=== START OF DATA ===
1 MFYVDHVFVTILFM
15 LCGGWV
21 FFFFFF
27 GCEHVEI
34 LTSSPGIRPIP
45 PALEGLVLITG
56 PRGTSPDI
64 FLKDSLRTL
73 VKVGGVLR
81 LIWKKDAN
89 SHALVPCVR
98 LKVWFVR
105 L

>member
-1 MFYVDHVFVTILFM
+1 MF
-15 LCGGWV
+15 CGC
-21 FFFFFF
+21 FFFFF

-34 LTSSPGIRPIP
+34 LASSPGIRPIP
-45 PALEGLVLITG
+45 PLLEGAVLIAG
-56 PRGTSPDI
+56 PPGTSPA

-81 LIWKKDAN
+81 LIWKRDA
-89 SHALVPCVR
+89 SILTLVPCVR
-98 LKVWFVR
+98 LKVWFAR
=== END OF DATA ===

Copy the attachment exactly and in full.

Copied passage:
1 MFYVDHVFVTILFM
15 LCGGWV
21 FFFFFF
27 GCEHVEI
34 LTSSPGIRPIP
45 PALEGLVLITG
56 PRGTSPDI
64 FLKDSLRTL
73 VKVGGVLR
81 LIWKKDAN
89 SHALVPCVR
98 LKVWFVR
105 L

>member
-1 MFYVDHVFVTILFM
+1 MF
-15 LCGGWV
+15 CGC
-21 FFFFFF
+21 FFFFF

-34 LTSSPGIRPIP
+34 LASSPGIRPIP
-45 PALEGLVLITG
+45 PLLEGAVLIAG
-56 PRGTSPDI
+56 PPGTSPA

-81 LIWKKDAN
+81 LIWKRDA
-89 SHALVPCVR
+89 SILTLVPCVR
-98 LKVWFVR
+98 LKVWFAR